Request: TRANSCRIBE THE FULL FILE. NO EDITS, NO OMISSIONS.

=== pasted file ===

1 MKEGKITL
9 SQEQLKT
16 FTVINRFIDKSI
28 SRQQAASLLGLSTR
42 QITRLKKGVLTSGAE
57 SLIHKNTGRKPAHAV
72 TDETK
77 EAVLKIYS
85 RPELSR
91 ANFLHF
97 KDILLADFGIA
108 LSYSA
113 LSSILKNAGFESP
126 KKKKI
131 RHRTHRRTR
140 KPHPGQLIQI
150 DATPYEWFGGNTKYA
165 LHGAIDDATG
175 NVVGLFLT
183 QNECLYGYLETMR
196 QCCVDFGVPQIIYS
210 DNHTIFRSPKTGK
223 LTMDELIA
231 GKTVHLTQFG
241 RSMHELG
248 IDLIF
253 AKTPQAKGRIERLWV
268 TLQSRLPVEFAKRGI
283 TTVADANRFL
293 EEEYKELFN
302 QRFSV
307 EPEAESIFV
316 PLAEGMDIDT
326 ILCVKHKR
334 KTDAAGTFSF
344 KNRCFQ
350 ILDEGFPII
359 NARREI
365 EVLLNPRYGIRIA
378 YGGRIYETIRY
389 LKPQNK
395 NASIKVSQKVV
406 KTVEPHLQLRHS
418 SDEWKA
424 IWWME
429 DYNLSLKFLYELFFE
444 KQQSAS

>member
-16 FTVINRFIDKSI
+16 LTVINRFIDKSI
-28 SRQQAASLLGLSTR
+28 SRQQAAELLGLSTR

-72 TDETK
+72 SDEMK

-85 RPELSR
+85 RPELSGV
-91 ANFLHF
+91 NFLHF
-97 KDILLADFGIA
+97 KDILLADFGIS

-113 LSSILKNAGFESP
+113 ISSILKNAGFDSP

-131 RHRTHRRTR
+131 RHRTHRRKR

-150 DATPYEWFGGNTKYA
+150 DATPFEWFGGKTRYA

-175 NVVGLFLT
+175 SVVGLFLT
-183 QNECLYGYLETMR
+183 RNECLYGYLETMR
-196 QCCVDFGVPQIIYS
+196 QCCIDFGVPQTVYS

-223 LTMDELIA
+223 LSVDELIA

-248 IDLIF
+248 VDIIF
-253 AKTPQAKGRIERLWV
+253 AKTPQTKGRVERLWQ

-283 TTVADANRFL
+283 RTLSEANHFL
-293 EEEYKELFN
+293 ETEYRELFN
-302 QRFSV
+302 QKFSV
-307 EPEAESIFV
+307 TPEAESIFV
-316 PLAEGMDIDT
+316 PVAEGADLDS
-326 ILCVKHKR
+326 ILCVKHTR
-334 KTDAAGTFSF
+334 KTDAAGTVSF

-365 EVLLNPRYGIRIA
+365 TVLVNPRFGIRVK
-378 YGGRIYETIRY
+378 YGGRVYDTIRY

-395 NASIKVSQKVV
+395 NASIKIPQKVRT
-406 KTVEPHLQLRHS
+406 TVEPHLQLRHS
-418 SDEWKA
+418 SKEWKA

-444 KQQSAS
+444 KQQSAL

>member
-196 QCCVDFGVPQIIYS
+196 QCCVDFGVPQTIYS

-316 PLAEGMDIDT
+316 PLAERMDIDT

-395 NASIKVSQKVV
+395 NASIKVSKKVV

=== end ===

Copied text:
1 MKEGKITL
9 SQEQLKT
16 FTVINRFIDKSI
28 SRQQAASLLGLSTR
42 QITRLKKGVLTSGAE
57 SLIHKNTGRKPAHAV
72 TDETK
77 EAVLKIYS
85 RPELSR
91 ANFLHF
97 KDILLADFGIA
108 LSYSA
113 LSSILKNAGFESP
126 KKKKI
131 RHRTHRRTR
140 KPHPGQLIQI
150 DATPYEWFGGNTKYA
165 LHGAIDDATG
175 NVVGLFLT
183 QNECLYGYLETMR
196 QCCVDFGVPQIIYS
210 DNHTIFRSPKTGK
223 LTMDELIA
231 GKTVHLTQFG
241 RSMHELG
248 IDLIF
253 AKTPQAKGRIERLWV
268 TLQSRLPVEFAKRGI
283 TTVADANRFL
293 EEEYKELFN
302 QRFSV
307 EPEAESIFV
316 PLAEGMDIDT
326 ILCVKHKR
334 KTDAAGTFSF
344 KNRCFQ
350 ILDEGFPII
359 NARREI
365 EVLLNPRYGIRIA
378 YGGRIYETIRY
389 LKPQNK
395 NASIKVSQKVV
406 KTVEPHLQLRHS
418 SDEWKA
424 IWWME
429 DYNLSLKFLYELFFE
444 KQQSAS

>member
-16 FTVINRFIDKSI
+16 LTVINRFIDKSI
-28 SRQQAASLLGLSTR
+28 SRQQAAELLGLSTR

-72 TDETK
+72 SDEMK

-85 RPELSR
+85 RPELSGV
-91 ANFLHF
+91 NFLHF
-97 KDILLADFGIA
+97 KDILLADFGIS

-113 LSSILKNAGFESP
+113 ISSILKNAGFDSP

-131 RHRTHRRTR
+131 RHRTHRRKR

-150 DATPYEWFGGNTKYA
+150 DATPFEWFGGKTRYA

-175 NVVGLFLT
+175 SVVGLFLT
-183 QNECLYGYLETMR
+183 RNECLYGYLETMR
-196 QCCVDFGVPQIIYS
+196 QCCIDFGVPQTVYS

-223 LTMDELIA
+223 LSVDELIA

-248 IDLIF
+248 VDIIF
-253 AKTPQAKGRIERLWV
+253 AKTPQTKGRVERLWQ

-283 TTVADANRFL
+283 RTLSEANHFL
-293 EEEYKELFN
+293 ETEYRELFN
-302 QRFSV
+302 QKFSV
-307 EPEAESIFV
+307 TPEAESIFV
-316 PLAEGMDIDT
+316 PVAEGADLDS
-326 ILCVKHKR
+326 ILCVKHTR
-334 KTDAAGTFSF
+334 KTDAAGTVSF

-365 EVLLNPRYGIRIA
+365 TVLVNPRFGIRVK
-378 YGGRIYETIRY
+378 YGGRVYDTIRY

-395 NASIKVSQKVV
+395 NASIKIPQKVRT
-406 KTVEPHLQLRHS
+406 TVEPHLQLRHS
-418 SDEWKA
+418 SKEWKA

-444 KQQSAS
+444 KQQSAL

>member
-196 QCCVDFGVPQIIYS
+196 QCCVDFGVPQTIYS

-316 PLAEGMDIDT
+316 PLAERMDIDT

-395 NASIKVSQKVV
+395 NASIKVSKKVV